Who Are You Serving?
There are a number of blogs that I admire and learn from as I strive to advance my service. My take on the best is presented below, updated for 2018.
The list that follows includes entries focused on specific applications and competencies, as well as general leadership-related blogs.
Blogging is an evolving phenomenon. It enables individuals and teams and organizations and an array of stakeholders to interact and create value in untold ways.
For some, blogging may be a daily or weekly exercise. For others, it may be less frequent or regular, more in the nature of monthly or quarterly periodicals. Blogs are increasingly crafted with an eye toward making them “evergreen,” timely over time. The emphasis on providing immediate responses has, increasingly, moved toward creating a living resource.
A key aspect of blogging is that its permutations are infinite. For some time, they tended to be stand-alone entities. Communities might arise around the essays and comments. More recently, the rise of sophisticated bots, the time-suck of trolls, and the increasing interconnections of social media have prompted change.
Blogs are, increasingly, a personalized resource and gateway into the writer’s chosen array of social media channels. Thus one sees some using Facebook, Quora, Twitter or other venues as their primary ongoing communication, tethered to blogs. Some primarily write; others primarily curate; most create a personalized mix of the two.
Through the links below, one can enter the ecosystems of many outstanding teachers and practitioners. The list below extends from blogging to social media and new media generally.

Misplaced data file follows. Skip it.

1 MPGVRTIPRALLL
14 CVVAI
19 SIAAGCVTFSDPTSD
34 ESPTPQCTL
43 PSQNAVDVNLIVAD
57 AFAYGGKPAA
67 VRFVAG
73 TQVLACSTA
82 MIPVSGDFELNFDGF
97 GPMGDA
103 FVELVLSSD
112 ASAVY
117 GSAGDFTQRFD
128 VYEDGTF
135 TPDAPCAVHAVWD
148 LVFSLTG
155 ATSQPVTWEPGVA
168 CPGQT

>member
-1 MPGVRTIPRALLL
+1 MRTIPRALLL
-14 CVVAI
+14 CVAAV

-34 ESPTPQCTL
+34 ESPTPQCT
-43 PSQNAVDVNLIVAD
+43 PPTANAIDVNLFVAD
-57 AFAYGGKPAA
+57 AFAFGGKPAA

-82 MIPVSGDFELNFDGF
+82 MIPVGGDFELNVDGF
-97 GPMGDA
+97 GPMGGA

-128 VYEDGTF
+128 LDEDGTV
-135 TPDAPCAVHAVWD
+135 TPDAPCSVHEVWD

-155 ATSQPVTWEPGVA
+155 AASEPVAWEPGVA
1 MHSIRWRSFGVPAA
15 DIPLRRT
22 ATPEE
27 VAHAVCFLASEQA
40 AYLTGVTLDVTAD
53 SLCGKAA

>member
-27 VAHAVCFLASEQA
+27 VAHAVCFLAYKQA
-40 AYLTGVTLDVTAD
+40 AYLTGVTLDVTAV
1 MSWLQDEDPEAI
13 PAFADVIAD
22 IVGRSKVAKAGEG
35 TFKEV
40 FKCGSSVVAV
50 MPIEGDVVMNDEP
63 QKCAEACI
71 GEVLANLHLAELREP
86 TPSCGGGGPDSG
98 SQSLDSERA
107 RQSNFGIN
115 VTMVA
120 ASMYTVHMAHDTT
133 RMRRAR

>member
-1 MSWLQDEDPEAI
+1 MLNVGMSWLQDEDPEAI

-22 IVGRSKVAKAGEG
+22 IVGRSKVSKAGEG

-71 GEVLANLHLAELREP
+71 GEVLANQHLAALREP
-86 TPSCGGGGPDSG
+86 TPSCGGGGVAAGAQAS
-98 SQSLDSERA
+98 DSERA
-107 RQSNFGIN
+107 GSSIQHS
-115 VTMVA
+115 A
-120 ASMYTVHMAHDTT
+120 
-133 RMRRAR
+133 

Please send your ideas for additional or alternative selections or categories. As is customary in the 21st century, this is offered as a living document, a work in progress.
Thank you for your service.
Every day we experience changes in how people live and work, how they lead and manage and communicate.
It’s not self-regarding for current generations to recognize that some of the results are novel, even unprecedented.
Tom Friedman, in a stimulating op-ed, “One Country, Two Revolutions,” points to the historic social changes unleashed by Information Age technology. He acknowledges ongoing evolution in leadership, management, and communications.
Serve to Lead argues that fundamental change in leadership dynamics is well underway. Now, in our time of astonishing potential for individual empowerment, Everyone Can Lead–Because–Everyone Can Serve.
It used to be the Washington’s Birthday holiday (and still is in at least a few places). Now, Presidents’ Day is the official, national standard.
Some traditionalists no doubt are grumbling, as traditionalists tend to do.
There are also at least a few others of us, who are focused on the future and innovation rather than history per se, who are restive as well.